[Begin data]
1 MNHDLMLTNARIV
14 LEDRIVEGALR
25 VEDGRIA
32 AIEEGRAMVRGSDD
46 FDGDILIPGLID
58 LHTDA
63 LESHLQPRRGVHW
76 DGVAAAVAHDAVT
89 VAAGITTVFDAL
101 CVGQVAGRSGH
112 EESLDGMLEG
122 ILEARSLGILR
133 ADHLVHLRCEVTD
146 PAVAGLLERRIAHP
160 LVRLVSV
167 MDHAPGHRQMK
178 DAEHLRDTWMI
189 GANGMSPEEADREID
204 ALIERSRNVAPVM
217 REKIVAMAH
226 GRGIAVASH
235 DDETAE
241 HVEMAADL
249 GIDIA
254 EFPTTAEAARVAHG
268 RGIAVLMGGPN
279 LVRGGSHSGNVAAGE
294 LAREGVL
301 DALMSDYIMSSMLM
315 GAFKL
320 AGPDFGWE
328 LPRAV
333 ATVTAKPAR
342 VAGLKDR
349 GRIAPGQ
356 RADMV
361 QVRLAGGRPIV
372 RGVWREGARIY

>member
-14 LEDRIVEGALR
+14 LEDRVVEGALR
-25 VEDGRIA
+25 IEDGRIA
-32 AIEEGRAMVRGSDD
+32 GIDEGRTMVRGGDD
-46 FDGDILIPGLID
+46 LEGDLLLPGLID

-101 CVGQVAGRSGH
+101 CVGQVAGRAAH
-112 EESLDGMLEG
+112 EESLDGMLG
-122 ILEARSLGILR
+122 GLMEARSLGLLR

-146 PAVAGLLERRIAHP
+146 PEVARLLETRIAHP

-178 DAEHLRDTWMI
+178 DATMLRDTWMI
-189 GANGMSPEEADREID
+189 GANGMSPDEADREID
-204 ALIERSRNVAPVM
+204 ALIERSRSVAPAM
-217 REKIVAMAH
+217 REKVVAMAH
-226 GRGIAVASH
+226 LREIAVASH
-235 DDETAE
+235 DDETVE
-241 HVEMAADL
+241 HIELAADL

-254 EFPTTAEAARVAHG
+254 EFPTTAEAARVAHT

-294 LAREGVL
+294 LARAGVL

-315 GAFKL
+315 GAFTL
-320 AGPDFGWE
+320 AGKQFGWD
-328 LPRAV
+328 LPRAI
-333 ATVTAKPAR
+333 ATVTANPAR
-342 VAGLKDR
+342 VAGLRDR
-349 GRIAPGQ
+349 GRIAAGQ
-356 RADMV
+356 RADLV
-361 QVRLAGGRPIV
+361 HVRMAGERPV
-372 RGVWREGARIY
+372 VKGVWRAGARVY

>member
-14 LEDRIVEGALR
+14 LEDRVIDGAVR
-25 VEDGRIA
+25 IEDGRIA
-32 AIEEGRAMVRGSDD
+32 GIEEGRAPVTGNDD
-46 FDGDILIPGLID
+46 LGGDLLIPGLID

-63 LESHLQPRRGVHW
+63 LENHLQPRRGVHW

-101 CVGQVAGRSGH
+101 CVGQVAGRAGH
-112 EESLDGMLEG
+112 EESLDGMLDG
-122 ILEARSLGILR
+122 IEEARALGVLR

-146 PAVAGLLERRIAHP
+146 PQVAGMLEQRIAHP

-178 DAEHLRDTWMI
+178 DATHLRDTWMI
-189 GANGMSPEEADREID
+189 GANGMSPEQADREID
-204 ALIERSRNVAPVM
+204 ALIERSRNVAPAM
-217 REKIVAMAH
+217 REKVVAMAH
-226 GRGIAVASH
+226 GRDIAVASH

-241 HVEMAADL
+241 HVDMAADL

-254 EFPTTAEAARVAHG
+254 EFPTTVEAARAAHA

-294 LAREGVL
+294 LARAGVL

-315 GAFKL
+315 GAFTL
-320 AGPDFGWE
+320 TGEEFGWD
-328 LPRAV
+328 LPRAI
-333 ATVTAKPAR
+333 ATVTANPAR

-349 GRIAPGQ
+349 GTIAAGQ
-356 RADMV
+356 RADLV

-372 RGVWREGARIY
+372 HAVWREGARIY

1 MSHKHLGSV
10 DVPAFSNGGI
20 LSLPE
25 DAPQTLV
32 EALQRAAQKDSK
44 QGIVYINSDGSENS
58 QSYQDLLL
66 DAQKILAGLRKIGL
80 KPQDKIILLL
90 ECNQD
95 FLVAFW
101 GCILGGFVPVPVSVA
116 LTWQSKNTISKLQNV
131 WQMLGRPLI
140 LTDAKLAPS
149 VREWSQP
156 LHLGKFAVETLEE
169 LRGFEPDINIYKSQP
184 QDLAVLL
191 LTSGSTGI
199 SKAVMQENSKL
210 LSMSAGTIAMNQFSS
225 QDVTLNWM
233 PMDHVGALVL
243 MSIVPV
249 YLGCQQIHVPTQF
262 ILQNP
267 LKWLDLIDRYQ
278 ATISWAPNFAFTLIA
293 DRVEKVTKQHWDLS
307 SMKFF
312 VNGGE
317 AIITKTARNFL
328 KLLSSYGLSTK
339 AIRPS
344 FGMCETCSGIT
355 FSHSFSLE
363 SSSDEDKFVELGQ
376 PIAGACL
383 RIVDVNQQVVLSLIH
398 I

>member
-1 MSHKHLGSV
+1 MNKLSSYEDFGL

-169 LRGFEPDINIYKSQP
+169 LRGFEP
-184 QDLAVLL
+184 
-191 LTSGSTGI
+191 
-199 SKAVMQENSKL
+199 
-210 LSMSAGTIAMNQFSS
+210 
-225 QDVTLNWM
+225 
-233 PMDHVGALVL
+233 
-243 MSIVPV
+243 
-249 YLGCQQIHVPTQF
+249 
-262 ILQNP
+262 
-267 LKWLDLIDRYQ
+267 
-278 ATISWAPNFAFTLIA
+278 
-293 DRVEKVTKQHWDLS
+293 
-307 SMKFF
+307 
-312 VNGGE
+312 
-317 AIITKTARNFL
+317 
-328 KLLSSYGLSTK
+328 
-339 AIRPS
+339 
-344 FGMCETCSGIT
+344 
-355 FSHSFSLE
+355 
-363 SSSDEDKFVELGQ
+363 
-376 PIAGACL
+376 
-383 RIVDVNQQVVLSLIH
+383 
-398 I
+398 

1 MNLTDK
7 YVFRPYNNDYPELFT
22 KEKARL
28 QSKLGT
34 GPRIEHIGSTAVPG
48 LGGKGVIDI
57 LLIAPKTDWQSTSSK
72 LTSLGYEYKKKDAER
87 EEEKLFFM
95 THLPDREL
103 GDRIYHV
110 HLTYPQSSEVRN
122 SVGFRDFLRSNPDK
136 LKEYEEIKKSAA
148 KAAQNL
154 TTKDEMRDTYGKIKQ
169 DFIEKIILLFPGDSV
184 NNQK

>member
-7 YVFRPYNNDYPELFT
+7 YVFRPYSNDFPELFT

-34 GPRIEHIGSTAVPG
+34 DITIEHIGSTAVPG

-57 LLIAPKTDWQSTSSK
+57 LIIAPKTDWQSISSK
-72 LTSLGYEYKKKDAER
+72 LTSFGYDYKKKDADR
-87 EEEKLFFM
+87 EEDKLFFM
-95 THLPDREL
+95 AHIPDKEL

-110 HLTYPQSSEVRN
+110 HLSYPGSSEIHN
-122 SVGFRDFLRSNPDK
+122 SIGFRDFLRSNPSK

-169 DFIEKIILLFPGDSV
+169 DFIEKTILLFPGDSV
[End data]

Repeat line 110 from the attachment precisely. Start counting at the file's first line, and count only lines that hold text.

+146 PQVAGMLEQRIAHP